On Holding Hands
There is no public display of affection more intimate between two people than hand holding.
A woman and I can get caught having sex in a public place. We can make out on a street corner for all the world to see. We can hug so closely it looks like we’re dry-humping each others brains out. I can put my arm around her, grab her ass. She can lock her arm into mine, lick my neck. We can do anything we want to one another in front of people, or in places where people can see us, and none of it necessarily means we’re in a relationship. Sure it may be implied, but most of the acts I just mentioned prove my woman and I are nothing more than two lustful freaks who can’t find a room, or maybe don’t care to find one.
But holding hands? In public? That’s like Valentine’s Day — for couples only.
The truth is, holding hands is the ultimate semblance that two people are not only together, but happily so. Couples kiss mad, hug mad, have sex mad, but hold hands mad? Oh no, they don’t do that.
Holding hands is what we do with the person we like the most at the moment we’re happiest with them. To hold hands with my woman in private is to say, I’m here and I’m glad you’re here too. To hold her hand in public is to say to anyone who sees us, She’s with me, I’m with her, and yes, we’re getting along just fine.
I’ve believed this to be true since childhood.
When I was growing up, my Mom and Pop fought a lot with each other. In my house, screaming and yelling was the way we communicated and though there were a lot of good times, laughter always seemed to share a room with drama or tension. But when I think about those 11 years they were together, the times I look back and smile about the most were the times when the two of them were holding hands.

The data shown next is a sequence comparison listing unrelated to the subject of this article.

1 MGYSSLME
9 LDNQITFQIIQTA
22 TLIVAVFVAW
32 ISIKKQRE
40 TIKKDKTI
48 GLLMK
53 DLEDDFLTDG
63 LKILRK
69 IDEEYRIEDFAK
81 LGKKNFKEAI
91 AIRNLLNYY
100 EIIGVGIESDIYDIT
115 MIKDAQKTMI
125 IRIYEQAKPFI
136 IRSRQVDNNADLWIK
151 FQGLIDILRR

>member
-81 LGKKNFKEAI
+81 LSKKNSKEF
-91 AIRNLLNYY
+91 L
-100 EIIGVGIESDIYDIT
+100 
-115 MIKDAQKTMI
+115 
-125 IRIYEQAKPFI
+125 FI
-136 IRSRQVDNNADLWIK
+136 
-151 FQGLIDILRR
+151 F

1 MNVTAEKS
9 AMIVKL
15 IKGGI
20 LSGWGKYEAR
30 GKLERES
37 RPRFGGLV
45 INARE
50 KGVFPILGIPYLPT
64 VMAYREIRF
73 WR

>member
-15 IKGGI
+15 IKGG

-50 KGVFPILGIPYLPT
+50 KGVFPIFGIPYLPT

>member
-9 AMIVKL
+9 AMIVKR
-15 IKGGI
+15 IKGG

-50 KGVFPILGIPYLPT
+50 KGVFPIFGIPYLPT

To this day, I remember all the drives in our family caravan; my sister and I in the back seat, Mom riding shotgun, and Pop handling the wheel. Everyone’s eyes on the road in front of us. And maybe it happened as we were all talking and laughing, mostly it happened when a song came on the radio or the car was quiet, but whenever it happened, it went a little something like this:
Mom, or Pop, in their respective seats, eyes straight ahead, not looking at one another. Mom, or Pop’s, forearm planted on their arm rest for support. Mom, or Pop’s, palm opens in the small space between the van’s two front seats. And then, Mom, or Pop, does the same thing with their forearm and places their hand into the other.
I’m here and I’m glad you’re here too.
Sometimes they would do this in public.
She’s with me, I’m with her, and yes, we’re getting along just fine.